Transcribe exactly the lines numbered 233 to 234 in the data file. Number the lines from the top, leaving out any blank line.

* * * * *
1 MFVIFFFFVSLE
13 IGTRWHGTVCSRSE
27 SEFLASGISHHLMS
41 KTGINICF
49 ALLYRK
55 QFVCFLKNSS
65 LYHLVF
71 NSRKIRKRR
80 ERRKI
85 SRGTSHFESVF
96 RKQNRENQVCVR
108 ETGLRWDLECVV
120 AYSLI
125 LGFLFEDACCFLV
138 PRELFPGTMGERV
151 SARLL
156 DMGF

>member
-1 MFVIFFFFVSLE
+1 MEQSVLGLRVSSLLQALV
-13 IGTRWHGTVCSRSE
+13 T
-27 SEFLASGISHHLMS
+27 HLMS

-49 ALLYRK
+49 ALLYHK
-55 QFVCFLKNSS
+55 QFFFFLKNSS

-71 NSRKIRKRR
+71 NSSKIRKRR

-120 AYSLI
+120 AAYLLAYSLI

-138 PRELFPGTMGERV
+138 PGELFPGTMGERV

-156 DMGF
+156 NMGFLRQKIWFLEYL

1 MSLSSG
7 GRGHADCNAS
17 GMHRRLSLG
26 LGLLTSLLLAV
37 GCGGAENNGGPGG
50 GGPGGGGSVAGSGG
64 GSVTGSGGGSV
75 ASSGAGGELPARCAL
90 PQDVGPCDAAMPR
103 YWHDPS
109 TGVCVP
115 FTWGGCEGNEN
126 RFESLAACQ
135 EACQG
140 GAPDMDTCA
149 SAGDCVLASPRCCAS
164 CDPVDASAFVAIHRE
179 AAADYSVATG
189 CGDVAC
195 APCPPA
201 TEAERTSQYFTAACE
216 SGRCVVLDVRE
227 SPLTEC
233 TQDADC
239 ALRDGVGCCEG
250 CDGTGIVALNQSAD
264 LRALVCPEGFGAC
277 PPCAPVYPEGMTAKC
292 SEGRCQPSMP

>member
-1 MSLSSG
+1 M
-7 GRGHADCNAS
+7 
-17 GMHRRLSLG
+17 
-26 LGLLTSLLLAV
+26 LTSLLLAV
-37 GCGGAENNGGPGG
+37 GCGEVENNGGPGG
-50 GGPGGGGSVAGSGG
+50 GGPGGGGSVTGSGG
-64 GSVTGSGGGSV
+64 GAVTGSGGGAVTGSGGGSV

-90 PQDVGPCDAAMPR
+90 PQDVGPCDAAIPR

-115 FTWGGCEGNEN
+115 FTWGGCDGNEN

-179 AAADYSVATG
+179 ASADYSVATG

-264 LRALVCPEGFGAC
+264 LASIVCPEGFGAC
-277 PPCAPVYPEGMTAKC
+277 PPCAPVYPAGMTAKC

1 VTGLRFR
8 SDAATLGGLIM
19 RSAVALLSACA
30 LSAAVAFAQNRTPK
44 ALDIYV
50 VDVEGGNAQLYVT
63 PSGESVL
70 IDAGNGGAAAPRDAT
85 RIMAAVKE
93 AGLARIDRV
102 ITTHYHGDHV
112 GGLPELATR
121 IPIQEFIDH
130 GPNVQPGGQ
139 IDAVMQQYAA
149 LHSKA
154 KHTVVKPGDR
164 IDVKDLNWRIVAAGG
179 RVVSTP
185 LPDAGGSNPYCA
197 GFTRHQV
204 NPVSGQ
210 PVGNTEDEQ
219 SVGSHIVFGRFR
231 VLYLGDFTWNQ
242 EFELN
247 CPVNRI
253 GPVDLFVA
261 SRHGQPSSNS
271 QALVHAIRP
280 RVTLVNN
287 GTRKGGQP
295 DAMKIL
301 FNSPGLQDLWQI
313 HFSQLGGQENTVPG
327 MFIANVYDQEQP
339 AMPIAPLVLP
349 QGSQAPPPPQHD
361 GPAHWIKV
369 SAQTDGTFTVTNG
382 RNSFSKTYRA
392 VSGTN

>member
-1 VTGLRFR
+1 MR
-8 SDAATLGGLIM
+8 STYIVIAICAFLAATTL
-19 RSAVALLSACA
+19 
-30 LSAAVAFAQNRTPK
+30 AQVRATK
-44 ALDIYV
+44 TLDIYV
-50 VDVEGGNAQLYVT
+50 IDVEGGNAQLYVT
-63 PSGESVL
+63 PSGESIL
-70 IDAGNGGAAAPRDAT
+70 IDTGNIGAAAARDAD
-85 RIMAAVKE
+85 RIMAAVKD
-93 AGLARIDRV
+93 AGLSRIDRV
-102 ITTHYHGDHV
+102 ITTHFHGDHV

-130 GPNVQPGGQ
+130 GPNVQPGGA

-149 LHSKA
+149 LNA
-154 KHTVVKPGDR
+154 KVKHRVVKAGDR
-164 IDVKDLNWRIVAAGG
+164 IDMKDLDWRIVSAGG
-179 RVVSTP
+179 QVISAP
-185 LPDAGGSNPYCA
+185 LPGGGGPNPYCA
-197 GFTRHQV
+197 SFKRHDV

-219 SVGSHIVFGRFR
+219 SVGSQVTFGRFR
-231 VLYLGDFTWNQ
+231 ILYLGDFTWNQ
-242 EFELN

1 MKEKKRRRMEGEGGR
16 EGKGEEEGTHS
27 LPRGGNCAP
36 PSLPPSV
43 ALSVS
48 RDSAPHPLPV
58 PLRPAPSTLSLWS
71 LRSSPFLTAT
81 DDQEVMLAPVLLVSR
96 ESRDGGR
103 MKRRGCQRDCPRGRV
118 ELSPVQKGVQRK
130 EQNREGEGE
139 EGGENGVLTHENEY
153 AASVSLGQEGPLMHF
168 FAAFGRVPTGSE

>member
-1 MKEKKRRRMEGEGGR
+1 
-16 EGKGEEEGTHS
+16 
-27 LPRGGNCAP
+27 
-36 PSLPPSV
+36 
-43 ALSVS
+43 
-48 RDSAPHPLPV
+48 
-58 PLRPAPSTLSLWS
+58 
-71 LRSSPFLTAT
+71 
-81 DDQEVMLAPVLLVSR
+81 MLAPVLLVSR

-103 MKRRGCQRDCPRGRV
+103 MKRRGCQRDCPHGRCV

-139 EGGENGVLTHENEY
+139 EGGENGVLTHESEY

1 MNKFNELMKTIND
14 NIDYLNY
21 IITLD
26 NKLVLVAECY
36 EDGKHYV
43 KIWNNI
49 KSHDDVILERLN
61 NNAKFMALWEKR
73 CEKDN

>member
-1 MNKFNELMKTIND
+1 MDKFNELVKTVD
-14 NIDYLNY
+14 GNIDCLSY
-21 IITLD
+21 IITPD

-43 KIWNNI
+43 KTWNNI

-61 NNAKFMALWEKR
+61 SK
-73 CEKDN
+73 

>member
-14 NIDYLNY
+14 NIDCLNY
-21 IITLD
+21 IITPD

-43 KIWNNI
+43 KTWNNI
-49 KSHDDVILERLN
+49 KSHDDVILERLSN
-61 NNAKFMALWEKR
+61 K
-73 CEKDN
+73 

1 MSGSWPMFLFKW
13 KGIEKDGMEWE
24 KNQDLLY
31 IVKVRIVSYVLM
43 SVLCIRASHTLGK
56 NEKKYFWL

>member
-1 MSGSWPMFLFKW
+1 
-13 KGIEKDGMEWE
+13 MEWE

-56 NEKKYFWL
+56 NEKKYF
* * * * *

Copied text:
+61 SK
-73 CEKDN